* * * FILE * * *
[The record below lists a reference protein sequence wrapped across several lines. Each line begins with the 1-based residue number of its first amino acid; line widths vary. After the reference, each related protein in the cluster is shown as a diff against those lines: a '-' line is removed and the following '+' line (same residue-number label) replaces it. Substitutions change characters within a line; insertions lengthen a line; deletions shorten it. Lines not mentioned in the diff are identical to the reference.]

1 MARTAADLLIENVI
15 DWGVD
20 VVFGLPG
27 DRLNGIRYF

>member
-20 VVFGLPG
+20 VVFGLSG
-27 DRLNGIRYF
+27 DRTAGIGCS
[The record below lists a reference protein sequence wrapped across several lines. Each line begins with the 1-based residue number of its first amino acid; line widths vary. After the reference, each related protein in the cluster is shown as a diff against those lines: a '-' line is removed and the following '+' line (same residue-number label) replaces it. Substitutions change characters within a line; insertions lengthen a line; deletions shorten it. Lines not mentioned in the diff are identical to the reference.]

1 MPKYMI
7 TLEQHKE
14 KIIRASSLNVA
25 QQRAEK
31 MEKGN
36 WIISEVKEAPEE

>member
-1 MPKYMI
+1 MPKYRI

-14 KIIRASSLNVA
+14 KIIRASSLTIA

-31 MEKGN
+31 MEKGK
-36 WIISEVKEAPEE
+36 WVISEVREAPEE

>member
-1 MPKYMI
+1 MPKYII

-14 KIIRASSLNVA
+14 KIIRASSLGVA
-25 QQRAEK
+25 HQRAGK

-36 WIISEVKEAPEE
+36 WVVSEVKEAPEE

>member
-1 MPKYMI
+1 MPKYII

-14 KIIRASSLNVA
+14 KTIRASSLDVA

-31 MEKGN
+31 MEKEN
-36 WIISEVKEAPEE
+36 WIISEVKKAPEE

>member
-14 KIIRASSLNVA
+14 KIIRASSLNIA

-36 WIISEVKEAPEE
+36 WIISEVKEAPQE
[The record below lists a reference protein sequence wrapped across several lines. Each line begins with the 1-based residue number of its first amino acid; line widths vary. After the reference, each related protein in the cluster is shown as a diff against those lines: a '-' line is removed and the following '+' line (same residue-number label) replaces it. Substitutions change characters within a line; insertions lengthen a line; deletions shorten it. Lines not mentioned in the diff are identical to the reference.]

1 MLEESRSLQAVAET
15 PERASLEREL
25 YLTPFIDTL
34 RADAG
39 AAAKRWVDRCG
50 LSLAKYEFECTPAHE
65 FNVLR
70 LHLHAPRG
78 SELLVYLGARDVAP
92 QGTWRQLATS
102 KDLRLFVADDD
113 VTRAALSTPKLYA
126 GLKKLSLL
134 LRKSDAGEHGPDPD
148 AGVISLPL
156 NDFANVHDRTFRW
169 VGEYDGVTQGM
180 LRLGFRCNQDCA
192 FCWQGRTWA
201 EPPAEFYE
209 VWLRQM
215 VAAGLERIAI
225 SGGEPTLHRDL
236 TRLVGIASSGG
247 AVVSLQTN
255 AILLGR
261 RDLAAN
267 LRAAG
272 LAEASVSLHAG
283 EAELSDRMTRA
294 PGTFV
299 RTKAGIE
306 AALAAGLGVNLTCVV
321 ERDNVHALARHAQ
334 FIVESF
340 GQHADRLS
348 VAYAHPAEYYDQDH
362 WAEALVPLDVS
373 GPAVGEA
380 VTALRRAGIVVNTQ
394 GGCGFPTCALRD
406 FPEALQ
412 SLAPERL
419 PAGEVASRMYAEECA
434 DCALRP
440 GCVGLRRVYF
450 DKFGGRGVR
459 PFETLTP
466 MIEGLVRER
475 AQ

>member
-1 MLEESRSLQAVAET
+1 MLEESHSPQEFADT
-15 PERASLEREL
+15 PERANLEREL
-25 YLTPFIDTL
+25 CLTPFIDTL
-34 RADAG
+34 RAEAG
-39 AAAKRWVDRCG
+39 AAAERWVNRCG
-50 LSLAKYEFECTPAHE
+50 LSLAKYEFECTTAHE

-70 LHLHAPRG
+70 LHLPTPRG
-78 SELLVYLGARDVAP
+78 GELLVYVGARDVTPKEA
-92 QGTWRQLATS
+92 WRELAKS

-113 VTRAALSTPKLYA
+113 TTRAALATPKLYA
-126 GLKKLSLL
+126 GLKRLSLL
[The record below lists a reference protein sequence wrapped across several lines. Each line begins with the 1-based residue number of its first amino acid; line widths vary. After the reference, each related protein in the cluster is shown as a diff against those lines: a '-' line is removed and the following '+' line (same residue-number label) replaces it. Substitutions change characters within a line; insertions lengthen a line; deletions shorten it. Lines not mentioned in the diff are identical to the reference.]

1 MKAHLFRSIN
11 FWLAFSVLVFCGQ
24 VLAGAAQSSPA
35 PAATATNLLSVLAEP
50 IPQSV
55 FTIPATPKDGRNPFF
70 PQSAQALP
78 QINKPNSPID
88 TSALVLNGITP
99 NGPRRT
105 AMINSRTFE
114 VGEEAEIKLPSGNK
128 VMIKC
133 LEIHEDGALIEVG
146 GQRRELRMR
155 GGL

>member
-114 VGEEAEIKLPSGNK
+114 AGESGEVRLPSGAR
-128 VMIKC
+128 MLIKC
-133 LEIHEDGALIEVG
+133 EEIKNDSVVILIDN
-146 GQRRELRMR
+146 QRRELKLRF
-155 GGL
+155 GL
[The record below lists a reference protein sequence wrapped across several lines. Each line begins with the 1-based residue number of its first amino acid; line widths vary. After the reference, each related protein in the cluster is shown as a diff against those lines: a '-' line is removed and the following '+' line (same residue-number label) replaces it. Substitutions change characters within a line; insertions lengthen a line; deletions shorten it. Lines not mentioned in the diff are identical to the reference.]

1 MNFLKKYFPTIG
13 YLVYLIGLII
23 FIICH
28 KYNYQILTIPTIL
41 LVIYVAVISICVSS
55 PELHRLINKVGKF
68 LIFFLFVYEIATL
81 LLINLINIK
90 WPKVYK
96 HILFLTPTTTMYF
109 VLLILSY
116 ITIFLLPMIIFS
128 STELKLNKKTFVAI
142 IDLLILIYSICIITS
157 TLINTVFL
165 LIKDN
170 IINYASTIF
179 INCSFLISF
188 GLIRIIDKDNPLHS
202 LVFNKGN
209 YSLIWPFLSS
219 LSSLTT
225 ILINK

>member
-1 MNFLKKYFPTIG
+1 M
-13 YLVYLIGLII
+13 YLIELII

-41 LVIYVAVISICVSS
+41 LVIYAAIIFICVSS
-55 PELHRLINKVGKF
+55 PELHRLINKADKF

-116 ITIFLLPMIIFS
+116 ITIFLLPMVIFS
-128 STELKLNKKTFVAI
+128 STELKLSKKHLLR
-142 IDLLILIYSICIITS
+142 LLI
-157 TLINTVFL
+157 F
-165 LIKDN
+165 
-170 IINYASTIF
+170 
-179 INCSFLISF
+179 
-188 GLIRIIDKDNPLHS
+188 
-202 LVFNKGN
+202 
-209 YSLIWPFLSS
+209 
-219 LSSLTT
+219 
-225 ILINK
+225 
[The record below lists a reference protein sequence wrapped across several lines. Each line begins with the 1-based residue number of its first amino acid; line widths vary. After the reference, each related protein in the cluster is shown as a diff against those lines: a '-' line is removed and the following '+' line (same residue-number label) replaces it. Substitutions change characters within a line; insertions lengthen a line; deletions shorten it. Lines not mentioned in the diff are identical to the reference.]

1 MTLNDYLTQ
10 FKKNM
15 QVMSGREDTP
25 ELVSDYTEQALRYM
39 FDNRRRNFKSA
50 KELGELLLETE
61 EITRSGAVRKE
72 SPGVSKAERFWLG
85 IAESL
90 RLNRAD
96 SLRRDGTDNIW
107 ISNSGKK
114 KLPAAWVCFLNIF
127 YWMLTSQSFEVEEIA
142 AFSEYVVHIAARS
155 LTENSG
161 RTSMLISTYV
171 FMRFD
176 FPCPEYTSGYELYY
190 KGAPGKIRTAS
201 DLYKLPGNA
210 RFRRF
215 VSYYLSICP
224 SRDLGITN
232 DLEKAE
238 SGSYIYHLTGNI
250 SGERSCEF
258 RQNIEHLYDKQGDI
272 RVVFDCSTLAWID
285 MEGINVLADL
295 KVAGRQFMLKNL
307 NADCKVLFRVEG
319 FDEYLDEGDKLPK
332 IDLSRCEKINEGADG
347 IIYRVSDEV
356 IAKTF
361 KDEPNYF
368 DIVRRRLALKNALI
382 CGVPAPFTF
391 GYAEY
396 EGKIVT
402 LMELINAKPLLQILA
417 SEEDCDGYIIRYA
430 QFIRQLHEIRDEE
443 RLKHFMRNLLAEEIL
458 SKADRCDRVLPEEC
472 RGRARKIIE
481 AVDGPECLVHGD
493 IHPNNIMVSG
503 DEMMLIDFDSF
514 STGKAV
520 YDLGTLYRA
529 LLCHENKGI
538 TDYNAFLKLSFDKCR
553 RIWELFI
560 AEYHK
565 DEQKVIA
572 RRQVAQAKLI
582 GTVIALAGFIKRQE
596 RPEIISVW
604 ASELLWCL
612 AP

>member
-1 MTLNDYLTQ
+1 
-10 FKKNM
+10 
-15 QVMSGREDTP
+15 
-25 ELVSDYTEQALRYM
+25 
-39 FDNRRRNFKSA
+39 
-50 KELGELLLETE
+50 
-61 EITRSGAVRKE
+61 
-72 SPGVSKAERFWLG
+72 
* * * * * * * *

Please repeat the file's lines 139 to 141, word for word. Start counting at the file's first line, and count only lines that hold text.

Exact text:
146 GQRRELRMR
155 GGL

>member